You know, in an essay that ran in Volume Two of this series, L. Ron Hubbard said “What is good art?… Technical expertise itself adequate to produce an emotional impact.” And if you realize that this washes out a vast amount of what’s called “art,” but isn’t art, and if you realize this places a tremendous obligation on the artist, that’s right. We all have our limitations … but every once in a while, guys like me reach out and go far beyond what we accepted up until then as great and wonderful. Like the four-minute mile. “Can’t be done, can’t be done,” we said for years. Then somebody does it, and suddenly everybody feels they can do it.
I know as well as anybody there are some wonderful-looking paintings out there. They’re very skillfully done—great color, great this, great that. And I’d look at them and I’d say: “Hey, that’s real nice, but. But.” Heck, I say that about my stuff, too. But I have achieved some pieces that I look at, and I say “How the hell did I do that?” Even as a young guy, a lot of people would reach for the Moon, and I’d say “Reach for the stars, damn it; and if you don’t quite get there, you still might reach the Moon.”
As far as this particular WOTF cover goes, it’s a wonderful composition. There’s a drive, there’s a power, there’s movement from left to right, and then it comes back, it’s just all moving, and it doesn’t just run off the picture. That’s what makes a good painting, I think. And the story; they’re coming over the horizon, and the army of robots are led by this wonderful heroic figure, and the spaceships and the city—you know there’s a war going on. And that’s it; that’s the story. Her attitude, her beauty, has got to convince you that she just isn’t going to lose. The attitude of the figures, whether it’s crouching, leaping, running—that tells you they’re moving at great speed and with great confidence. I don’t think there’s any question but that this is victory, and heroism. And that’s the action.
I’m a slave to my love of action. That isn’t necessarily the only approach. But I’m just an action guy, I guess. I love movement, speed, and power.
I was always, even while young, frustrated with most art. Frustrated. I’d say “It’s wonderful, but it doesn’t go far enough. Why didn’t they do this, why didn’t they go farther, why didn’t they do that?” I’m talking about action … about character. They seemed so laid back, so relaxed, and yet so careful. They’d never look toward the next horizon. They didn’t know there was one, actually.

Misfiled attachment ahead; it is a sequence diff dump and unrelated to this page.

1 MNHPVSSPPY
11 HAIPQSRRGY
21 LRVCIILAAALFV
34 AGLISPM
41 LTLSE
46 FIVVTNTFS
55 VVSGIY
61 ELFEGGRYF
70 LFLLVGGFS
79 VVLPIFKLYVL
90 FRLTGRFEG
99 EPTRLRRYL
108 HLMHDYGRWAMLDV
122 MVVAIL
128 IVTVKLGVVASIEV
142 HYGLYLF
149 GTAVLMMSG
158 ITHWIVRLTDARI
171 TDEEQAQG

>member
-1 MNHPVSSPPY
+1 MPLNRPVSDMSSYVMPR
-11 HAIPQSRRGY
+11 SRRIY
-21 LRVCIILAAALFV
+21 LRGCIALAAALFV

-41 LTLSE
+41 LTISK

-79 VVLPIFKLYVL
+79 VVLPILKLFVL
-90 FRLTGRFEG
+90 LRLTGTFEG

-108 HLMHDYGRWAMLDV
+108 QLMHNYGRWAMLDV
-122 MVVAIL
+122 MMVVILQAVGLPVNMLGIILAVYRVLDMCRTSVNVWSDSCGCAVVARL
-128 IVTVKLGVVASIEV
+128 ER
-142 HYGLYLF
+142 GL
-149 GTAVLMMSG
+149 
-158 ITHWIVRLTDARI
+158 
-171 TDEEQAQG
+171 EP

If all the young artist wants to do is live a comfortable life, and support himself, then you ought to do what the editor tells you to do. If you can do it skillfully and professionally, then you’ll do just fine, I guess. If you’re looking for greatness, on the other hand, then you’ve got to have guts, and nerve, and strength of will, and buck the establishment! And that isn’t easy. I can say it, but that’s just because I have the God-given talent—not just nerve, or guts—I just have the talent to back me up.
This article with advice to artists by Frank Frazetta was originally published in L. Ron Hubbard Presents Writers of the Future Volume VII. See Frank Frazetta and all the Illustrator judges here.
Frank Frazetta was born February 9, 1928, in Brooklyn, New York, and began drawing as soon thereafter as possible. He literally never remembered a time when he didn’t draw. At eight, he was enrolled in the Brooklyn Academy of Fine Arts. His instructor, Michael Falanga, called him a genius. He was not the last to do so. Frazetta remembered, with great fondness, how Paul Grubman heavily influenced him, and fought to win him recognition in scholastic competitions, as his teacher at Abraham Lincoln High School.
At sixteen, he began his extensive career in comics. In 1954, he went to work on the Li’l Abner comic strip, and then went on to do Buck Rogers, and other work that is still very much remembered. The work he was happiest with was his work for James Warren’s publishing company: Creepy, Eerie, and the creation of the seductive and deadly Vampirella.
At about this time, his career expanded dramatically. He was introduced to paperback covers, and after an initial period with Ace Books, struck a deal with Lancer which resulted in art that is still prized. And he went on from there to make book after book, from many publishers, a far better seller than the author had any right to expect.
The rest is history; there has never been a paperback artist like Frazetta. L. Ron Hubbard called him the “King of Illustration.” And what he had to say in this essay is quintessential Frazetta; no-nonsense, no false modesty, and an amazing range of dead-on commentary on the art of illustration.